Delivering a basement excavation in London’s cinema district of Leicester Square has called for the red carpet treatment to prevent the work coming under the focus of too many camera lenses
Facades around London’s Leicester Square are world famous with tourists and film fans alike and current redevelopment at the western side of the square should mean the vista remains unchanged. However, retaining the 1920s exterior on Communications House while excavating a new two storey basement behind the historic frontage has been a significant challenge.
The building – to be known as LSQ London – is being redeveloped by Brookfield Multiplex for Linseed Assets to a design by Make Architects to transform the building for office and retail space. While the above ground works is now underway, the focus until recently has been the basement excavation by Amery Construction which called for specialist 3D modelling and bespoke propping from Groundforce.
The basement for the £40M project will measure 55m by 30m in plan and be 8m deep when completed.
Behind the facade
The perimeter has been formed within the building’s existing façade and footings using a secant pile wall formed from 750mm diameter piles installed to 29m below ground level. The piles are topped with a reinforced concrete capping beam, and Amery has cast two raft slabs and central core within the excavation.
Temporary propping support was needed to support the structure and the building above during the excavation but tolerances were tight due to the age of the retained façade and surrounding infrastructure. Amery needed a solution that would prevent any deflection greater than 15mm throughout the work.
The basement contractor brought in Groundforce to work on the propping solution, which led to installation of 150 linear metres of Mega Brace hydraulic bracing system around the perimeter of the rectangular excavation. This was supplemented by two levels of cross bracing consisting of a range of modular props installed at slightly closer centres than usual, to make the system as stiff as possible and reduce deflection.
The struts were fitted with Groundforce’s wireless load monitoring system, which – together with inclinometers attached to the basement walls – were set with pre-determined trigger levels to give early warning of any increase in load or deflection.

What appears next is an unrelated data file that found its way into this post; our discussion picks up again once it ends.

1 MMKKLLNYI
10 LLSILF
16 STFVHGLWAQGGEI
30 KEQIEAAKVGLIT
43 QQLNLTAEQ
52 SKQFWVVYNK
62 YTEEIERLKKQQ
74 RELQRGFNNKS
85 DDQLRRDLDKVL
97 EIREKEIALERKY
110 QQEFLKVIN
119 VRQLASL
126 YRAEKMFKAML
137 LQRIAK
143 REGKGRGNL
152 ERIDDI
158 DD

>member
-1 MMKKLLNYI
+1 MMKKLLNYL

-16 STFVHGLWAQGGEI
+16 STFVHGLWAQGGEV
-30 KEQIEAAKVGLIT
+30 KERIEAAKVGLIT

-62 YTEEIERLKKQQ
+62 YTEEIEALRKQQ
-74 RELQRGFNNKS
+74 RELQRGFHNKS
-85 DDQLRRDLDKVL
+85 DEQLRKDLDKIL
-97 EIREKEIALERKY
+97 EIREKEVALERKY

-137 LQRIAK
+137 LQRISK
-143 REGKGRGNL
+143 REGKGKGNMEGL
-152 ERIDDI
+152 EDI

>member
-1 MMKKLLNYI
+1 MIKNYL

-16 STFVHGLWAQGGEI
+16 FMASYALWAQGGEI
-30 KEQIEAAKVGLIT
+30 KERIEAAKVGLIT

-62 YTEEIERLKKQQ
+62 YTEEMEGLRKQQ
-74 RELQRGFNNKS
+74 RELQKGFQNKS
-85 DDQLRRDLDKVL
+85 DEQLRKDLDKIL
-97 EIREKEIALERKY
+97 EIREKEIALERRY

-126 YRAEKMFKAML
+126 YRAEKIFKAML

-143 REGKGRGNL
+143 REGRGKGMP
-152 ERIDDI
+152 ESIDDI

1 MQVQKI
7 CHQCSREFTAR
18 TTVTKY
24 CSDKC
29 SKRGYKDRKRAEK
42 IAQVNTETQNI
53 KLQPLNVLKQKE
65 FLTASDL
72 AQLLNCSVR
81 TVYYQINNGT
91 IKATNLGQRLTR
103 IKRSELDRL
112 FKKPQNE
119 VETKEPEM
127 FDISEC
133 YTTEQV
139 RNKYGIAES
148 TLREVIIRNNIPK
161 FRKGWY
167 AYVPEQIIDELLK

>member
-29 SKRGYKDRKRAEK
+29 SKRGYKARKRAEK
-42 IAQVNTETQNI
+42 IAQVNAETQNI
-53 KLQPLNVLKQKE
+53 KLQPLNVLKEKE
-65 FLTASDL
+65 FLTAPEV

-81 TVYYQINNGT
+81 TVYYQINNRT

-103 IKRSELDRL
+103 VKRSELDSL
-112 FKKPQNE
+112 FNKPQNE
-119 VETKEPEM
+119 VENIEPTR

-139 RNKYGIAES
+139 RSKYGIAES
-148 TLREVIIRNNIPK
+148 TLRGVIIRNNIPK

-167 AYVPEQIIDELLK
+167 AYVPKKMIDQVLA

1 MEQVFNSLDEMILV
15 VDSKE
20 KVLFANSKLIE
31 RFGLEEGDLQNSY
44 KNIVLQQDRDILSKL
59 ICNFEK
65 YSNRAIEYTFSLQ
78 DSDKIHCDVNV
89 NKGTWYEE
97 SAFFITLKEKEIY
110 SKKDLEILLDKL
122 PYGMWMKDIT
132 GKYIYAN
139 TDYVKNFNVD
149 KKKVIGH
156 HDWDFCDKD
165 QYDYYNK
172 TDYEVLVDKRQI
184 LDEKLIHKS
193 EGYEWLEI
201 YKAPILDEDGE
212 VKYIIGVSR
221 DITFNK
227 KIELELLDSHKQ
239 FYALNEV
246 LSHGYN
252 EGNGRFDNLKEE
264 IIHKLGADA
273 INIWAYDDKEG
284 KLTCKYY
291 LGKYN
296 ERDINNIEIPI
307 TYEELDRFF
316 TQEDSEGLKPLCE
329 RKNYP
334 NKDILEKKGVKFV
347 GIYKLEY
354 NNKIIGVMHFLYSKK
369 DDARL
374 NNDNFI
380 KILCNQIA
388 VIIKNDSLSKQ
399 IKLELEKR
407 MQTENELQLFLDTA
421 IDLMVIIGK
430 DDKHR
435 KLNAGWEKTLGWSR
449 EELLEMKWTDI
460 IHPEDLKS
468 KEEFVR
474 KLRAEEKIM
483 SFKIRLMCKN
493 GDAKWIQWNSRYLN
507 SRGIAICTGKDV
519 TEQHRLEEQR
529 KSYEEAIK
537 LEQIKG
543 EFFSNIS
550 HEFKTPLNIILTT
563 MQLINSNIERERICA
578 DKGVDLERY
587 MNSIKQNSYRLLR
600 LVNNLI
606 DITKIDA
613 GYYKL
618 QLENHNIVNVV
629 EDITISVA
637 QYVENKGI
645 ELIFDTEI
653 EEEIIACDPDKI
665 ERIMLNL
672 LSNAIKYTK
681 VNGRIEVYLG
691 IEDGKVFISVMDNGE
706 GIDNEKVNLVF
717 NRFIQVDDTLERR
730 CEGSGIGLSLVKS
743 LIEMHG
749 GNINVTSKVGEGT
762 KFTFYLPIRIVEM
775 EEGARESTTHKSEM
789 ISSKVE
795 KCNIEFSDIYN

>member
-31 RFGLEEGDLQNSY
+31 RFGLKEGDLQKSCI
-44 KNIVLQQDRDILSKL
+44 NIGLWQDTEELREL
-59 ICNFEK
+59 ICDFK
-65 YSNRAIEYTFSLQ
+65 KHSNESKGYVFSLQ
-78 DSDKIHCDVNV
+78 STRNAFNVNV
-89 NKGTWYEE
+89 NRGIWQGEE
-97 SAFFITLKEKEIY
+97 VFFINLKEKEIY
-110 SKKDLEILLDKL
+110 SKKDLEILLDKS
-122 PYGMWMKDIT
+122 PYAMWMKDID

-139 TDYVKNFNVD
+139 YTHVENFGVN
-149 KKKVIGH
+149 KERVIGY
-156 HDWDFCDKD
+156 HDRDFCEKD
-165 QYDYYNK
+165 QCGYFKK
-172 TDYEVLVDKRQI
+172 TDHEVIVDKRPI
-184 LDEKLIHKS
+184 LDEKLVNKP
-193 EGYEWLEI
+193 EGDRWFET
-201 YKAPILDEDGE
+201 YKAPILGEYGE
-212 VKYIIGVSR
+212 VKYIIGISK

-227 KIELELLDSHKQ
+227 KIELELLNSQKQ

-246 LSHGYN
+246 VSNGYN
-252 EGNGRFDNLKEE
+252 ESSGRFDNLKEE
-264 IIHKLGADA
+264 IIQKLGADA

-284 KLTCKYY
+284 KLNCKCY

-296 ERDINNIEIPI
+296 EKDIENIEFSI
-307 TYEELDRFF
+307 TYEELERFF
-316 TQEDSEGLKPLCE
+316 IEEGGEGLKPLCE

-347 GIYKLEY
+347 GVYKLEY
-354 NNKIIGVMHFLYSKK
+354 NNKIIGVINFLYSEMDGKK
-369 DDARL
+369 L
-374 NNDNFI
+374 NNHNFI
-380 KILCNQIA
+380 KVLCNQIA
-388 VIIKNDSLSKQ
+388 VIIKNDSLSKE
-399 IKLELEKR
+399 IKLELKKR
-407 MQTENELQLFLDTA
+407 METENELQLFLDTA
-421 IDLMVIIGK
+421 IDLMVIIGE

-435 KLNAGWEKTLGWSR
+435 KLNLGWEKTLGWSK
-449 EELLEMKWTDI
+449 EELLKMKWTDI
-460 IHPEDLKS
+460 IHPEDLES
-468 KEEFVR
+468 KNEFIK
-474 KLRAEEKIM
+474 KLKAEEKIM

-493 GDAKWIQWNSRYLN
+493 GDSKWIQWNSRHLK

The internal structure of the basement was constructed around the props, and the logistics of prop installation and removal were carefully planned in conjunction with Amery to ensure that the subcontractor could carry out its work without the props getting in the way, and also that the props could be removed easily once the structure had been built.
Planning for the installation of the props and how the construction would be carried out around them was undertaken by Groundforce’s recently developed digital engineering team. The team used 3D modelling to ensure the props could “thread” through lift shaft openings and miss as many obstacles as possible.
Amery asked Groundforce to demonstrate where the props would clash with the lift pit walls. “We were able to take the supplied drawings and recreate the lift shaft in 3D to show where our prop clashed, and gave recommended opening dimensions so that a pocket could be left in the lift pit wall to thread the prop through once it was no longer required,” explains Groundforce major projects engineer Adam Fletcher.
Following the pre-planning effort, the work on site has gone smoothly and basements works are now complete. The rest of the building structure is expected to be finished later this year.